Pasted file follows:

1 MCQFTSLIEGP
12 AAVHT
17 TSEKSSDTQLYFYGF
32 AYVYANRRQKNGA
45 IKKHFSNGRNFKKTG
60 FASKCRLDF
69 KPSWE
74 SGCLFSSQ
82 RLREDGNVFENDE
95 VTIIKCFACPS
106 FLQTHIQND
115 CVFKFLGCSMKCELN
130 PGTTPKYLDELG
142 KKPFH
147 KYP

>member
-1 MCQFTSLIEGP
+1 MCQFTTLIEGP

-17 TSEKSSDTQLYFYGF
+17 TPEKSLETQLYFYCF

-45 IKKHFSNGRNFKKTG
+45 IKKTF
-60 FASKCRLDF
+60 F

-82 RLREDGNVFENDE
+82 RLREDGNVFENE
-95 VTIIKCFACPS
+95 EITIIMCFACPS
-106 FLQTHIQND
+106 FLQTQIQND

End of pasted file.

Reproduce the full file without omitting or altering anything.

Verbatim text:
1 MCQFTSLIEGP
12 AAVHT
17 TSEKSSDTQLYFYGF
32 AYVYANRRQKNGA
45 IKKHFSNGRNFKKTG
60 FASKCRLDF
69 KPSWE
74 SGCLFSSQ
82 RLREDGNVFENDE
95 VTIIKCFACPS
106 FLQTHIQND
115 CVFKFLGCSMKCELN
130 PGTTPKYLDELG
142 KKPFH
147 KYP

>member
-1 MCQFTSLIEGP
+1 MCQFTTLIEGP

-17 TSEKSSDTQLYFYGF
+17 TPEKSLETQLYFYCF

-45 IKKHFSNGRNFKKTG
+45 IKKTF
-60 FASKCRLDF
+60 F

-82 RLREDGNVFENDE
+82 RLREDGNVFENE
-95 VTIIKCFACPS
+95 EITIIMCFACPS
-106 FLQTHIQND
+106 FLQTQIQND